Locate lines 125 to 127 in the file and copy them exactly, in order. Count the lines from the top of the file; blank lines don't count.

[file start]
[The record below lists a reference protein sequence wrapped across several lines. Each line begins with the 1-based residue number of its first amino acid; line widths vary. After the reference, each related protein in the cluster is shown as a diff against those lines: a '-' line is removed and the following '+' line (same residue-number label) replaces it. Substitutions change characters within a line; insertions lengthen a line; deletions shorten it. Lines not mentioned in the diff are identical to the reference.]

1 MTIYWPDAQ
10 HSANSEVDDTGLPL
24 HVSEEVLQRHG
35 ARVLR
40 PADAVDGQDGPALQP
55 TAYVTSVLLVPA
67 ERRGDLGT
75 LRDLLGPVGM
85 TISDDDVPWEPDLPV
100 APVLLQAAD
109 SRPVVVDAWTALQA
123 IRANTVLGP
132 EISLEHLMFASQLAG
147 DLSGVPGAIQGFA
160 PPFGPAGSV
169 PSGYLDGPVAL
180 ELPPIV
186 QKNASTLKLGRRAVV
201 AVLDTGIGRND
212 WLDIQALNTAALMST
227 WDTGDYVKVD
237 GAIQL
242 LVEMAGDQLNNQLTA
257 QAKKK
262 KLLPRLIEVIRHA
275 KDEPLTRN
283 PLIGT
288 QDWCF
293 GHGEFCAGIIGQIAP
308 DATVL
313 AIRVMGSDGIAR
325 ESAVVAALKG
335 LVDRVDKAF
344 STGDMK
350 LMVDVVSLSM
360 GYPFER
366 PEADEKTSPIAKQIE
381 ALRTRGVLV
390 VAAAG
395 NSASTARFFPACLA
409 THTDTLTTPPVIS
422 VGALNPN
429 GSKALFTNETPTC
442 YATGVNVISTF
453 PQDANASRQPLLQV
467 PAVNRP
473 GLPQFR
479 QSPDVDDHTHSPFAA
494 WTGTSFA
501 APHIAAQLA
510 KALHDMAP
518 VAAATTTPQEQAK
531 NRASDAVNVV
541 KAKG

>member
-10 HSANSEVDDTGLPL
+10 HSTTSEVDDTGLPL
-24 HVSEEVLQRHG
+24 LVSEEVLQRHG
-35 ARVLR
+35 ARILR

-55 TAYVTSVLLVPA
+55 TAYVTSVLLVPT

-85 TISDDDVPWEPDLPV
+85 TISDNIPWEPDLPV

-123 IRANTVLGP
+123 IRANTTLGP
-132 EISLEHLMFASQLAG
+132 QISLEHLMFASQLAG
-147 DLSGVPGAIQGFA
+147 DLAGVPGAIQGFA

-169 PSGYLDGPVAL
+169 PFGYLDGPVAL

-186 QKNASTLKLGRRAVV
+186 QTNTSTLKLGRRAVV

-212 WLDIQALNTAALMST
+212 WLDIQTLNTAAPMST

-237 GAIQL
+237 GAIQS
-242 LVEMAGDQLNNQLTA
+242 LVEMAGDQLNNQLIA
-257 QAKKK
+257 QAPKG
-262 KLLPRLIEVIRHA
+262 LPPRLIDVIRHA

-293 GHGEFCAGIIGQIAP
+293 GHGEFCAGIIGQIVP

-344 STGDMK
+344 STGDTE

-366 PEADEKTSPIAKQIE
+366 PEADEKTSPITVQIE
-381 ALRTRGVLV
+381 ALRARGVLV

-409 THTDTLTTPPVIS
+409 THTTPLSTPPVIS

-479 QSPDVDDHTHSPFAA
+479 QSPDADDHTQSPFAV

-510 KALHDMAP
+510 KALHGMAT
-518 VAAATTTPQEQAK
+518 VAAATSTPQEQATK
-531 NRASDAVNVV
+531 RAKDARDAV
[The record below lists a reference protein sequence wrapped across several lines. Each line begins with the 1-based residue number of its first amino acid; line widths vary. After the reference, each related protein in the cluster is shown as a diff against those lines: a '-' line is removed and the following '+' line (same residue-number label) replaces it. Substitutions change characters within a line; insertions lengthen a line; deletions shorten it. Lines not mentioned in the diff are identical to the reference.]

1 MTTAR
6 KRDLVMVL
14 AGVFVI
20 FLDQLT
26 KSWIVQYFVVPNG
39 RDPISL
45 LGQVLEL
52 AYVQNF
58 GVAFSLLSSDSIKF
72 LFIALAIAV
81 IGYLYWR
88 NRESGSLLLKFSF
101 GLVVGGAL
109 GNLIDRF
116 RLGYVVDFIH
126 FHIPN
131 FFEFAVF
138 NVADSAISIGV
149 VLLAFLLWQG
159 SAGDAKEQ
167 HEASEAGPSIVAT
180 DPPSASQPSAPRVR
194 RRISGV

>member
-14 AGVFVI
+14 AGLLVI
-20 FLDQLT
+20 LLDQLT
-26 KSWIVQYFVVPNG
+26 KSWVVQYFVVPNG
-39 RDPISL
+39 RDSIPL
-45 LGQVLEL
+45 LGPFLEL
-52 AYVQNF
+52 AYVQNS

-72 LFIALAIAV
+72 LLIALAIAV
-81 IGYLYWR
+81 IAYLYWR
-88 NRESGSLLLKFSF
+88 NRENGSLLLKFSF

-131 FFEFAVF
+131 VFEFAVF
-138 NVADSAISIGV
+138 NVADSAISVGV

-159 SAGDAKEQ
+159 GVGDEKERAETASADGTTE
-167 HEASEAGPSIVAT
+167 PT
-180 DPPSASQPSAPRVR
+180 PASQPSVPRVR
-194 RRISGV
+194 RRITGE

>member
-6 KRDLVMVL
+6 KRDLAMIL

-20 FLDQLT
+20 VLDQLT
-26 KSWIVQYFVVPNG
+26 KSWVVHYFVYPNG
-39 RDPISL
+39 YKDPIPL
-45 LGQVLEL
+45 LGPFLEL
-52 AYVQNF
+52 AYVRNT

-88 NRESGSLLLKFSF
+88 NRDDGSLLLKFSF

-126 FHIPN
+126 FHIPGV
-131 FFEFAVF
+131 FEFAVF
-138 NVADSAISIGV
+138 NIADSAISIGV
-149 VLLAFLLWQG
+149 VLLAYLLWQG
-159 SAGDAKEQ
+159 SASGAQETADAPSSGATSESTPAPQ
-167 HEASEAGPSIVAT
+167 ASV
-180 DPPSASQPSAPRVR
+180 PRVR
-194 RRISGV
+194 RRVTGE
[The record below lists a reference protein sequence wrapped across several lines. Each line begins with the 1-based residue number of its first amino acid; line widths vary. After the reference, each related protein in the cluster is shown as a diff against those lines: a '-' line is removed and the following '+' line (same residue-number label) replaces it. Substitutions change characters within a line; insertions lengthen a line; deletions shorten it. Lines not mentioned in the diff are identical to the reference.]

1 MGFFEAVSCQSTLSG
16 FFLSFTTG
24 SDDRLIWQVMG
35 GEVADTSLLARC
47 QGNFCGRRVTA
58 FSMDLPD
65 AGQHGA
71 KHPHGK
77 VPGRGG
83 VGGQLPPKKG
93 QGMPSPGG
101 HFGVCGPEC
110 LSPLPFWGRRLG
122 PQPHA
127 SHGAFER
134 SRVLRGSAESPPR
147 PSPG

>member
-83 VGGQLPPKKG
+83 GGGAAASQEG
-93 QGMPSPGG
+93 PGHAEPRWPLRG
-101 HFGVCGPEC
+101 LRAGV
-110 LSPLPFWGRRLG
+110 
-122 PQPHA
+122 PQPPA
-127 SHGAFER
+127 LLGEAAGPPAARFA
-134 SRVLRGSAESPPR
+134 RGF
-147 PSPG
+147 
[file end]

159 SAGDAKEQ
167 HEASEAGPSIVAT
180 DPPSASQPSAPRVR